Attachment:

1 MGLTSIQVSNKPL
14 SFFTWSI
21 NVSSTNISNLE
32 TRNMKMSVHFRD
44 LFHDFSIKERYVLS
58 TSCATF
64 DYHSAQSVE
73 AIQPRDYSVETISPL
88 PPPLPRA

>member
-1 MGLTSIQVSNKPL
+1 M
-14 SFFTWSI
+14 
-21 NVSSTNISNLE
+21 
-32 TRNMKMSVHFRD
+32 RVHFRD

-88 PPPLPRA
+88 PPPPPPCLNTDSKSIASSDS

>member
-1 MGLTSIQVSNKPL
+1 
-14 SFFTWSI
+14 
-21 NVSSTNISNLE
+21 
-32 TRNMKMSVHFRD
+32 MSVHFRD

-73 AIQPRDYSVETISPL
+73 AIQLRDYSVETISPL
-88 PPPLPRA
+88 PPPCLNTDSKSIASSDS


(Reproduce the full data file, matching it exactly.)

1 MGLTSIQVSNKPL
14 SFFTWSI
21 NVSSTNISNLE
32 TRNMKMSVHFRD
44 LFHDFSIKERYVLS
58 TSCATF
64 DYHSAQSVE
73 AIQPRDYSVETISPL
88 PPPLPRA

>member
-1 MGLTSIQVSNKPL
+1 M
-14 SFFTWSI
+14 
-21 NVSSTNISNLE
+21 
-32 TRNMKMSVHFRD
+32 RVHFRD

-88 PPPLPRA
+88 PPPPPPCLNTDSKSIASSDS

>member
-1 MGLTSIQVSNKPL
+1 
-14 SFFTWSI
+14 
-21 NVSSTNISNLE
+21 
-32 TRNMKMSVHFRD
+32 MSVHFRD

-73 AIQPRDYSVETISPL
+73 AIQLRDYSVETISPL
-88 PPPLPRA
+88 PPPCLNTDSKSIASSDS